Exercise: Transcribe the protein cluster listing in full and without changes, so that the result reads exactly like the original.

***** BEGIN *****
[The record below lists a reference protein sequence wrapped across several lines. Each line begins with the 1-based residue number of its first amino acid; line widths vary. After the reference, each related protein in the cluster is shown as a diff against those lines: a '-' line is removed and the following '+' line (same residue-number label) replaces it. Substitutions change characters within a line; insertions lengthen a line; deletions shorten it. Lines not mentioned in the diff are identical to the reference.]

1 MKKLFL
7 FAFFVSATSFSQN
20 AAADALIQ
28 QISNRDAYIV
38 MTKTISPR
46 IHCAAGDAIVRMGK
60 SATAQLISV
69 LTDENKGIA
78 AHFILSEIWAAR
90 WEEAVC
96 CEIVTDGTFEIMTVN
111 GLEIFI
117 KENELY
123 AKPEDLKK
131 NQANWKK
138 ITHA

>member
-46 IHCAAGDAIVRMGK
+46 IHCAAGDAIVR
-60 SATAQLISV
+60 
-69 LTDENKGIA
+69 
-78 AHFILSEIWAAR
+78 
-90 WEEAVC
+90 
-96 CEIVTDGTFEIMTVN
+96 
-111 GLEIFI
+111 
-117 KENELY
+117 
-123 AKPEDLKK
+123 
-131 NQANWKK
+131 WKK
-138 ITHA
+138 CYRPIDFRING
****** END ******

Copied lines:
[The record below lists a reference protein sequence wrapped across several lines. Each line begins with the 1-based residue number of its first amino acid; line widths vary. After the reference, each related protein in the cluster is shown as a diff against those lines: a '-' line is removed and the following '+' line (same residue-number label) replaces it. Substitutions change characters within a line; insertions lengthen a line; deletions shorten it. Lines not mentioned in the diff are identical to the reference.]

1 MKKLFL
7 FAFFVSATSFSQN
20 AAADALIQ
28 QISNRDAYIV
38 MTKTISPR
46 IHCAAGDAIVRMGK
60 SATAQLISV
69 LTDENKGIA
78 AHFILSEIWAAR
90 WEEAVC
96 CEIVTDGTFEIMTVN
111 GLEIFI
117 KENELY
123 AKPEDLKK
131 NQANWKK
138 ITHA

>member
-46 IHCAAGDAIVRMGK
+46 IHCAAGDAIVR
-60 SATAQLISV
+60 
-69 LTDENKGIA
+69 
-78 AHFILSEIWAAR
+78 
-90 WEEAVC
+90 
-96 CEIVTDGTFEIMTVN
+96 
-111 GLEIFI
+111 
-117 KENELY
+117 
-123 AKPEDLKK
+123 
-131 NQANWKK
+131 WKK
-138 ITHA
+138 CYRPIDFRING